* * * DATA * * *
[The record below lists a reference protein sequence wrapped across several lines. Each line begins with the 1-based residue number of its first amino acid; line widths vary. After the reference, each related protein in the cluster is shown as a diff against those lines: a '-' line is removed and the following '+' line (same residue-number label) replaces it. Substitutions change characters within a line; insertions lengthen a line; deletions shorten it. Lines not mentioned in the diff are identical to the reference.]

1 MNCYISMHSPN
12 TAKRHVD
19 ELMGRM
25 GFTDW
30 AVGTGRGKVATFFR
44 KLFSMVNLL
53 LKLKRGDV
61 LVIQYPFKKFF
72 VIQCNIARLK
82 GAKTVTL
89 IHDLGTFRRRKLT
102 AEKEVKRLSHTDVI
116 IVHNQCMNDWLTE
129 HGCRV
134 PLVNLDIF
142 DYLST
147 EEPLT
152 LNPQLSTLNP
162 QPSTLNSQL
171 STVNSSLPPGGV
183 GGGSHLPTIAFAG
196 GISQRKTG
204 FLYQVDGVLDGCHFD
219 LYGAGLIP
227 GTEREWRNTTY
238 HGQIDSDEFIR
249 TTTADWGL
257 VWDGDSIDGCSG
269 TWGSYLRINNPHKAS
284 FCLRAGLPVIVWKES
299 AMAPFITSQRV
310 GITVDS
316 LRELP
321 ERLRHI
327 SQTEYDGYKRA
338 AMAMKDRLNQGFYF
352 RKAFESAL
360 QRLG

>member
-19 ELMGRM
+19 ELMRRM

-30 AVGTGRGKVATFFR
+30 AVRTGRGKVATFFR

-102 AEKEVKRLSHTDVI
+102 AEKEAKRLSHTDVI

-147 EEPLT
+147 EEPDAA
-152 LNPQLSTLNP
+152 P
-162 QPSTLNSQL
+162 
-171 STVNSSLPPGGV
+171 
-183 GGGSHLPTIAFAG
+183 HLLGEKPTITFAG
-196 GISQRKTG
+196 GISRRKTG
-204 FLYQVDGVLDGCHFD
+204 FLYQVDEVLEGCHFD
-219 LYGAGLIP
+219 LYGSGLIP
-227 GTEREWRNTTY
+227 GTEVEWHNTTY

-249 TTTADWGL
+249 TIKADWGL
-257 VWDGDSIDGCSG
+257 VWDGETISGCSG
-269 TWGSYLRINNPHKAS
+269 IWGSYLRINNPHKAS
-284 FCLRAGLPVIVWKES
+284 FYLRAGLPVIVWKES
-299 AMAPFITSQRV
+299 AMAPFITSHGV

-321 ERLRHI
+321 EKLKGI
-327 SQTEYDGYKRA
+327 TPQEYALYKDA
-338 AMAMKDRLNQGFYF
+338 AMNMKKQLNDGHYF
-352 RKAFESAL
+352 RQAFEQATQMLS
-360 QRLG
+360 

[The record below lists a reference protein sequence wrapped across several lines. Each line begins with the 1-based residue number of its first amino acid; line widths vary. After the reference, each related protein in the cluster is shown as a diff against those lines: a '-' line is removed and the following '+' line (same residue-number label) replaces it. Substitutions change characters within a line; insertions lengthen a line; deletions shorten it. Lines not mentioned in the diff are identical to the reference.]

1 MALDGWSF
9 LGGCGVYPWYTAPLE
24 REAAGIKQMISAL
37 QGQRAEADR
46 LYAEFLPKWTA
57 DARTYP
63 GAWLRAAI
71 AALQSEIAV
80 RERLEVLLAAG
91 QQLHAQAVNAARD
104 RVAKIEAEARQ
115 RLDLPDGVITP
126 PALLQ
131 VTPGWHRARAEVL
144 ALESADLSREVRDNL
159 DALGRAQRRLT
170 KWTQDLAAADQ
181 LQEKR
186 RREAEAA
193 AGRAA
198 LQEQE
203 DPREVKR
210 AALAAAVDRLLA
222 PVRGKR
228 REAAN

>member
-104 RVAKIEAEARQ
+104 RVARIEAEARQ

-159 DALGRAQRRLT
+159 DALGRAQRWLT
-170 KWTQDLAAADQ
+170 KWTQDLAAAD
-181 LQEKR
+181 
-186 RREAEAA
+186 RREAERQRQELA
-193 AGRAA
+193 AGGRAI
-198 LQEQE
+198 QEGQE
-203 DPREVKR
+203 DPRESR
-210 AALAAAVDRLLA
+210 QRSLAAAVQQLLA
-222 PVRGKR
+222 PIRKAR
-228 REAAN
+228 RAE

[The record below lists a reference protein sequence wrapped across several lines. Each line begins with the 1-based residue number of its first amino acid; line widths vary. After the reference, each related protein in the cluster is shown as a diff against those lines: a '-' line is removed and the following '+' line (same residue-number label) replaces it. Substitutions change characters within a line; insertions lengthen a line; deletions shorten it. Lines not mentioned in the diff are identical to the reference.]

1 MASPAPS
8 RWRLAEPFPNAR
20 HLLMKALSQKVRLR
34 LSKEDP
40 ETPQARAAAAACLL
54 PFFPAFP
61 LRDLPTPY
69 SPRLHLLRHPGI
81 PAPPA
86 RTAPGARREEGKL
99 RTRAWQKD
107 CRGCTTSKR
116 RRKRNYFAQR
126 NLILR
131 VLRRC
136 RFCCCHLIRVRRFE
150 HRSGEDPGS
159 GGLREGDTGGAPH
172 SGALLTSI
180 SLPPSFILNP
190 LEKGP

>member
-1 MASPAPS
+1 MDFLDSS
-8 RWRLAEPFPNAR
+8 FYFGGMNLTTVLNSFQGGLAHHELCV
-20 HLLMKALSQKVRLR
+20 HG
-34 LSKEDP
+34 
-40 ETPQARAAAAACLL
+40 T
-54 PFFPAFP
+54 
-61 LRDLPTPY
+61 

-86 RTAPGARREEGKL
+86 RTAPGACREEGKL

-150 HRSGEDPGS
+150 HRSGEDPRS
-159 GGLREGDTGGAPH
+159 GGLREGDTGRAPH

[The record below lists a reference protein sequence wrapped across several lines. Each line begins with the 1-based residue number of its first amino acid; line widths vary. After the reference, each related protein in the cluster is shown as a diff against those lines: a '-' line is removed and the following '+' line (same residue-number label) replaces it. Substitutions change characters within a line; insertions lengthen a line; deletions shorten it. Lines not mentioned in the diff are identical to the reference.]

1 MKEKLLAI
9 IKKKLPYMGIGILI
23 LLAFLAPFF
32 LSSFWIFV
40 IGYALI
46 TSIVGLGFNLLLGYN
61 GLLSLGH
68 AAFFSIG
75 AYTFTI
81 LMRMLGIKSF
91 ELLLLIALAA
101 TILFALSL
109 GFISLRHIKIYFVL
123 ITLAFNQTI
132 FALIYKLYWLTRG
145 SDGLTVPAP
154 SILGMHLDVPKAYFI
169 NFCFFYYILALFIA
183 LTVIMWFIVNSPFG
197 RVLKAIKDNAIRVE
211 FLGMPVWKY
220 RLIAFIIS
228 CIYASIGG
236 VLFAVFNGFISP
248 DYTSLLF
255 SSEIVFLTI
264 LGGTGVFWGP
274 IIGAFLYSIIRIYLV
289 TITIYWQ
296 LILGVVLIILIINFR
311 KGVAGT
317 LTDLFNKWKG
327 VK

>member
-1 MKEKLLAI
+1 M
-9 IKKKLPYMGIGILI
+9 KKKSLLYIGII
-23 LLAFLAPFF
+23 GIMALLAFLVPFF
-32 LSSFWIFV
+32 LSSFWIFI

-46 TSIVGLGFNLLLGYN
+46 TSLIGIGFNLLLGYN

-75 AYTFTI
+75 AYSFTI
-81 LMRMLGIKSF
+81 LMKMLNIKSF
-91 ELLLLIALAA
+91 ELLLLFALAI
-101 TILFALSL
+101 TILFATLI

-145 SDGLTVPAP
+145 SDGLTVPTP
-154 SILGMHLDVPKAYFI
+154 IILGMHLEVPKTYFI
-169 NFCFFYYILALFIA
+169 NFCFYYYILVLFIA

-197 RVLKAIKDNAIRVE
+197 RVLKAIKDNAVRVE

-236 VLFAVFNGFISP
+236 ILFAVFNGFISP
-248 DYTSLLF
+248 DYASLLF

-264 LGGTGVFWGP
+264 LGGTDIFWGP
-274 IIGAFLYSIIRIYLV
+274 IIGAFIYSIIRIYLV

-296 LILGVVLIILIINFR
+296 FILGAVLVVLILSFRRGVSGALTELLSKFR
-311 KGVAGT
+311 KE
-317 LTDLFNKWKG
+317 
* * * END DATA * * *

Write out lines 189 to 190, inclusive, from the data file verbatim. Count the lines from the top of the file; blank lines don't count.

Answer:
101 TILFALSL
109 GFISLRHIKIYFVL